Abuso sexual, sexual abusiveness

Violación, rape

Mutilar, mutilation

Asesinar, murder

Mexico Still Mourns

I am sorry. I steal this as well, because the world needs to know.

Reforma: Guadalupe Loaeza*
Translated by Danielle M. Antonetti

As I do every year, last Sunday I took my grandchildren to see “The Nutcracker” at the National Theater. Once seated, I gave myself a task: to watch all the people filled with holiday cheer as they entered the theater to admire the last performance of Tchaikovsky’s famous ballet, the music of which is so familiar to us that even the most ignorant can recall a fragment. Most of the attendees were children and adolescents, bundled up and accompanied by their families. The atmosphere inside the enormous auditorium, with space for 10,000 people, was festive and Christmassy.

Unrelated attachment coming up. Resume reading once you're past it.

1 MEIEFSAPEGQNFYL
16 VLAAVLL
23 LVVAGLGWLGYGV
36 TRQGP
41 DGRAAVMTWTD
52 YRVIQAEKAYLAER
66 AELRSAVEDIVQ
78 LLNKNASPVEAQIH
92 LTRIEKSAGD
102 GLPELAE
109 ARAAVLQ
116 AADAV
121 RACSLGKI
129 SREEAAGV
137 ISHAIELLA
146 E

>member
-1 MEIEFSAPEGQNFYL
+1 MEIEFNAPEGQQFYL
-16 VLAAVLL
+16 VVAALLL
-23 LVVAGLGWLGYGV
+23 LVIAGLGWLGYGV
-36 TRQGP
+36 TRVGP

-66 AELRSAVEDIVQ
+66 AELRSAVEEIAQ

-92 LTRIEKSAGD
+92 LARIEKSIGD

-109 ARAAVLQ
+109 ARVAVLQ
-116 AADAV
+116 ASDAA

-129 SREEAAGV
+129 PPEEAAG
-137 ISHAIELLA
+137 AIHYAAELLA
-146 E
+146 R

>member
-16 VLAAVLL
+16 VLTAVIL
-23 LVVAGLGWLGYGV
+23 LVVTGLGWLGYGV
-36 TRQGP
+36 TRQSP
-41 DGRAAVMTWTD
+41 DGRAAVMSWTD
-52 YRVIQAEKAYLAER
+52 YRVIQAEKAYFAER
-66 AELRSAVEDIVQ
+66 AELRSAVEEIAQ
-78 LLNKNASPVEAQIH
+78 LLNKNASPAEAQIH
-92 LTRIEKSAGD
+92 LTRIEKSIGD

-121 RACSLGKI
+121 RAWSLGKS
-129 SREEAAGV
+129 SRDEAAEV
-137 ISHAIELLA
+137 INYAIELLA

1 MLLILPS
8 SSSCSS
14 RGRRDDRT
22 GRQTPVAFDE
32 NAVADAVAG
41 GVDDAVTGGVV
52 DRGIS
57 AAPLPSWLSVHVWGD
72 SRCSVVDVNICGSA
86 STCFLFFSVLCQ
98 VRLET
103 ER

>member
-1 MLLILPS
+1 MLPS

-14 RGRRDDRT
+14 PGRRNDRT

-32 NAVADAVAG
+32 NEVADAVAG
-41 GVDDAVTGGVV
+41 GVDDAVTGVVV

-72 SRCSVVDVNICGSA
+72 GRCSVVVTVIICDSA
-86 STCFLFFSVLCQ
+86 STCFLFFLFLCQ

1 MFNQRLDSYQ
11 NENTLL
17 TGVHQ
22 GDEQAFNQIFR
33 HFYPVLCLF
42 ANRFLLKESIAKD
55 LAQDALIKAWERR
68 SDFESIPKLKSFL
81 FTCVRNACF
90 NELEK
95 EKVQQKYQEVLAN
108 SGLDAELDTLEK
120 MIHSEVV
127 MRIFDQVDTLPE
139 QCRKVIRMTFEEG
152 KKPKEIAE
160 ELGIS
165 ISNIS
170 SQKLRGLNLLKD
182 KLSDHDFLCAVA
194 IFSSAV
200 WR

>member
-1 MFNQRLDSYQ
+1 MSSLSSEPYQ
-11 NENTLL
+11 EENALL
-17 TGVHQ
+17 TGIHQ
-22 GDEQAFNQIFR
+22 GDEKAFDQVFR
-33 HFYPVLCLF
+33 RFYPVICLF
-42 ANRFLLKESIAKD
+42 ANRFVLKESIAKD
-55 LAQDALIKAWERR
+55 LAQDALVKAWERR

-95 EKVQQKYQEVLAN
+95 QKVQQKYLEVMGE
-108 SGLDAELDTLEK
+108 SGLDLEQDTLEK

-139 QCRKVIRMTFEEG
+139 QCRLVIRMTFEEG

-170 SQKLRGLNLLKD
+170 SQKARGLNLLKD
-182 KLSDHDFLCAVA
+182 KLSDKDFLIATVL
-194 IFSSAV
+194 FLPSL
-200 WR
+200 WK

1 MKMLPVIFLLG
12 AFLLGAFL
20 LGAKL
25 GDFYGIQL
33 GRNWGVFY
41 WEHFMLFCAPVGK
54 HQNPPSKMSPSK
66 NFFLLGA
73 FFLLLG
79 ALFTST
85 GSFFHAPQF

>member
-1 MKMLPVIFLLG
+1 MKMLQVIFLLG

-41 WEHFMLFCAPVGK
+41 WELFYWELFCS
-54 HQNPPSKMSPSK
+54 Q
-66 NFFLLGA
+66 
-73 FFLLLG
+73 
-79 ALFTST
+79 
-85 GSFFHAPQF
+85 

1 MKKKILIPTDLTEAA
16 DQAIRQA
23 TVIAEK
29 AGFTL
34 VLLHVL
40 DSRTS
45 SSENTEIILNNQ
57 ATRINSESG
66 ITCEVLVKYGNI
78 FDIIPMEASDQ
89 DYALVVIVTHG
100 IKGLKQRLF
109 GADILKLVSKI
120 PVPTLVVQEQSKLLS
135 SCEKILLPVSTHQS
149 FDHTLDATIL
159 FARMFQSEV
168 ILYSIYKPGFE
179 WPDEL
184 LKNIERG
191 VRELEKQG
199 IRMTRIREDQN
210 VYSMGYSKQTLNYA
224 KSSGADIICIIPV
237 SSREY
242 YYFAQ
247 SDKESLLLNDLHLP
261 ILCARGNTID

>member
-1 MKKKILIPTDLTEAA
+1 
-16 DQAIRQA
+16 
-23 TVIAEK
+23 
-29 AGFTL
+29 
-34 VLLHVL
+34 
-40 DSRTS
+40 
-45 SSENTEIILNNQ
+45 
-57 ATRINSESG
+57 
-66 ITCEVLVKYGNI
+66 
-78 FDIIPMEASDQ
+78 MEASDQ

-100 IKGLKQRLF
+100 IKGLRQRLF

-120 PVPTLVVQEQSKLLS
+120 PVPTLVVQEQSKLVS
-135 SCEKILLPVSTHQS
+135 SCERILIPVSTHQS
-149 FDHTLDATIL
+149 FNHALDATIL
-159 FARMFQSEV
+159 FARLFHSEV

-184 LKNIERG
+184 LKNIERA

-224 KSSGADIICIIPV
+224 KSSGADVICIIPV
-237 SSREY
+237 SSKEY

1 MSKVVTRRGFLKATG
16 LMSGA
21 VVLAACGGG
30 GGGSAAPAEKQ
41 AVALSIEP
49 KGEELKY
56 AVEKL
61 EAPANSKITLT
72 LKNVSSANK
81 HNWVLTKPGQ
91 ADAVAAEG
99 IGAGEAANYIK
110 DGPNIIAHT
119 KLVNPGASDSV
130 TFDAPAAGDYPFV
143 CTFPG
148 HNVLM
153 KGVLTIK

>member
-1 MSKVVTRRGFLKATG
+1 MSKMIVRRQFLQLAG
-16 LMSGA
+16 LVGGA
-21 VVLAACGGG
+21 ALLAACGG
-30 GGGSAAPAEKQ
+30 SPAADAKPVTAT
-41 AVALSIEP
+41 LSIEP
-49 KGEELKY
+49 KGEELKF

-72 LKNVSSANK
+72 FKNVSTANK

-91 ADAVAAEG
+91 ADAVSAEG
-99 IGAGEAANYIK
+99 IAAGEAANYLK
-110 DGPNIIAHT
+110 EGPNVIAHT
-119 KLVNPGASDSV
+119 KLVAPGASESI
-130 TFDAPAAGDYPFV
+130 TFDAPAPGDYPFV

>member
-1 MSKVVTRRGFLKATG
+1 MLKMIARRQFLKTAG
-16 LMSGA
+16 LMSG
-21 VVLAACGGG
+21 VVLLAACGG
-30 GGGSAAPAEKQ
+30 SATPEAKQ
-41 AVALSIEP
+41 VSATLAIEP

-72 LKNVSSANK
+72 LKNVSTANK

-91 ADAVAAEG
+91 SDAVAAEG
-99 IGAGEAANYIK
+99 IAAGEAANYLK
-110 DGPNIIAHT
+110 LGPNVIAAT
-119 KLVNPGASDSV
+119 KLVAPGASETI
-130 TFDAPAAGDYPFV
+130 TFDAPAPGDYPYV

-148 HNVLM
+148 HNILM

For my part, I was a deeply gratified grandmother surrounded by my six grandchildren, two of my sons, my daughter-in-law and Paloma Figueroa, the young professional dancer. With that same festive mindset, I watched young grandmothers wearing 100 percent wool coats with furs and carrying Coach or Marc Jacob purses. Many greeted and waved to each other from afar. The show was only minutes away from beginning.

Suddenly, the lights went down and at the stage’s illuminated center appeared a group of young people holding two banners, one with the hashtag #Yamecansé [Enough, I’m tired]** written on it and on the other could be read the words, “Stop impunity.” Daniel Castillo, in evening wear, spoke on behalf of his fellow members of the National Dance Company: